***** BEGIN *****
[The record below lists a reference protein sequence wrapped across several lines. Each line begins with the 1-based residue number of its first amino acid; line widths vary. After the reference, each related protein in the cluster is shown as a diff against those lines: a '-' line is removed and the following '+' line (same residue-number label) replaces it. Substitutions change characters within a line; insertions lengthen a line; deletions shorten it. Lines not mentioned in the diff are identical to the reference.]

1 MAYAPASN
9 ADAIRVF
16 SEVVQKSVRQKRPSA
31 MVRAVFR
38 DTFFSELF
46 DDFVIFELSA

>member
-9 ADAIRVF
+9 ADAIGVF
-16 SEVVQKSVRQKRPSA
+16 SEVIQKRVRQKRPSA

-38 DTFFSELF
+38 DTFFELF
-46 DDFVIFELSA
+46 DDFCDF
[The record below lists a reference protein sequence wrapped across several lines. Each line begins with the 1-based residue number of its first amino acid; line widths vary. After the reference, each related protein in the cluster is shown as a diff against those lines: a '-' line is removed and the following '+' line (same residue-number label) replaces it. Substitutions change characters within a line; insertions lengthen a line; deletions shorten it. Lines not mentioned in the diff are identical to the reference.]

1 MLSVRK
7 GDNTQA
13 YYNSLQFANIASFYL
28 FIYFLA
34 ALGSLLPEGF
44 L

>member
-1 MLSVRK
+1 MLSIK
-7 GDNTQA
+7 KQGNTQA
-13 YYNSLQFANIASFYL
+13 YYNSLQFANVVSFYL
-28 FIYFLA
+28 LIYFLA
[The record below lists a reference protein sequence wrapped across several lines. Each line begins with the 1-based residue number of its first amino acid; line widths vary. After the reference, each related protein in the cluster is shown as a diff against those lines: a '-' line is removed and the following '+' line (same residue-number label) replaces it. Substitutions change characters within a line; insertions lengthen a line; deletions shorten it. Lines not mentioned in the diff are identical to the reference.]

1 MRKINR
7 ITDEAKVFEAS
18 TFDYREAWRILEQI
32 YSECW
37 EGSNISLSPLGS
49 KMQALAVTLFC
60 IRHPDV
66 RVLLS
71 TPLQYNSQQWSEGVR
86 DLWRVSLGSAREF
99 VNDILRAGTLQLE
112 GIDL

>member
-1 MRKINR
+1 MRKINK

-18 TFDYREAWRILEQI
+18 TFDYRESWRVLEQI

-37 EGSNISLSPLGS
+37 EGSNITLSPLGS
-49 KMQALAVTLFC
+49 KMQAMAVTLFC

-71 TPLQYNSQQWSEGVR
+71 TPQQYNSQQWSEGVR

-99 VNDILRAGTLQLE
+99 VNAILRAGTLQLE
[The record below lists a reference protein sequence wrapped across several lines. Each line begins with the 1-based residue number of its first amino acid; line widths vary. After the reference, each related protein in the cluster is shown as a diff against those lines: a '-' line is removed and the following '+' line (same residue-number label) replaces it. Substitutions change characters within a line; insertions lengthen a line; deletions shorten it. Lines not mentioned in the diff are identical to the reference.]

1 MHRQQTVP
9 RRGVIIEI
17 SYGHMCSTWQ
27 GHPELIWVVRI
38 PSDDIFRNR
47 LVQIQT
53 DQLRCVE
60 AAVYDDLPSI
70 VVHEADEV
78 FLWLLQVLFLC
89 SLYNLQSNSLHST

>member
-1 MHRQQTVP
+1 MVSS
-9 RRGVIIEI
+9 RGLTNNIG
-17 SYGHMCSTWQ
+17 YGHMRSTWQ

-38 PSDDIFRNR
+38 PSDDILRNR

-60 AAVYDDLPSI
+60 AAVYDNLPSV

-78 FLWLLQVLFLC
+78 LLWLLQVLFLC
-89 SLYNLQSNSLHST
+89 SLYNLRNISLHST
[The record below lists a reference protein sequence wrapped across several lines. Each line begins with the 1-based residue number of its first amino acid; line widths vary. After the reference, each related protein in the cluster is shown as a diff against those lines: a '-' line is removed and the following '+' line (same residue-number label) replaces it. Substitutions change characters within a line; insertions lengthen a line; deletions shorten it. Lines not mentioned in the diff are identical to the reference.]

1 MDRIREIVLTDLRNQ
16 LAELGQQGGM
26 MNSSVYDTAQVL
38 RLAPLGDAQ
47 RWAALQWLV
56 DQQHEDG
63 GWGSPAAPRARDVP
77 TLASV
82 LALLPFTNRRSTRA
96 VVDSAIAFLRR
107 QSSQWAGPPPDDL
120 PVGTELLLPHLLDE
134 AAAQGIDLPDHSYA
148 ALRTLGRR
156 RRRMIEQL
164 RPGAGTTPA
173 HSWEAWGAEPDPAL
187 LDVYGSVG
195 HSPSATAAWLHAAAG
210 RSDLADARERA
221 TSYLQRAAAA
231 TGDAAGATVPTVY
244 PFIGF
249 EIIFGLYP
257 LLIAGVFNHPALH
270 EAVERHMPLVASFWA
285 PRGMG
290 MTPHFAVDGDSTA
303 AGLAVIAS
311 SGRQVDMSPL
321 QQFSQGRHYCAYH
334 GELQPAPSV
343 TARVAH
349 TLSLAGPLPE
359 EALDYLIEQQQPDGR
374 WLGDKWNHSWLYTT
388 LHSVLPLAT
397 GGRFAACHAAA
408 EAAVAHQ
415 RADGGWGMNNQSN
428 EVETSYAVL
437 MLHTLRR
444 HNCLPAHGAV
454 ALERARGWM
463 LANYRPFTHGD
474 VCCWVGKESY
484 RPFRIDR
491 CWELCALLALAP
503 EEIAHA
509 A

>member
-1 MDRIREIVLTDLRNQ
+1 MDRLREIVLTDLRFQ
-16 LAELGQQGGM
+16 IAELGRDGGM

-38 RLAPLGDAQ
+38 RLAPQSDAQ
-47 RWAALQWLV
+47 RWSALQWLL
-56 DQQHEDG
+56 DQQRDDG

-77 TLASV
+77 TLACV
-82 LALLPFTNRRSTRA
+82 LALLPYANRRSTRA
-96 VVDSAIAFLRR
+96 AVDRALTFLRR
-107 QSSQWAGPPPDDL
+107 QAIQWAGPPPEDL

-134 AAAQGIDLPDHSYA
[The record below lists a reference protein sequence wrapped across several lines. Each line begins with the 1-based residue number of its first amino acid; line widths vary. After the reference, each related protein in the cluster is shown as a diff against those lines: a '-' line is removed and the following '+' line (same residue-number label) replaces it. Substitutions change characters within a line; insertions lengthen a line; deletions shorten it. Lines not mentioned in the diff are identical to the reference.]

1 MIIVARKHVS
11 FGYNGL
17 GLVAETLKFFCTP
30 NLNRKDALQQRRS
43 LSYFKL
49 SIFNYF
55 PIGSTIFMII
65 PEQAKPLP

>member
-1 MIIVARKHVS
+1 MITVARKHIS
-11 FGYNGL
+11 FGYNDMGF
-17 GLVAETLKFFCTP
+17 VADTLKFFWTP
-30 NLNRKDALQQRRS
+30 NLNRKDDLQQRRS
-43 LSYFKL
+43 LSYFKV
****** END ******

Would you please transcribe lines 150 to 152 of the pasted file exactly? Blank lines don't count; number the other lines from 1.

-82 LALLPFTNRRSTRA
+82 LALLPYANRRSTRA
-96 VVDSAIAFLRR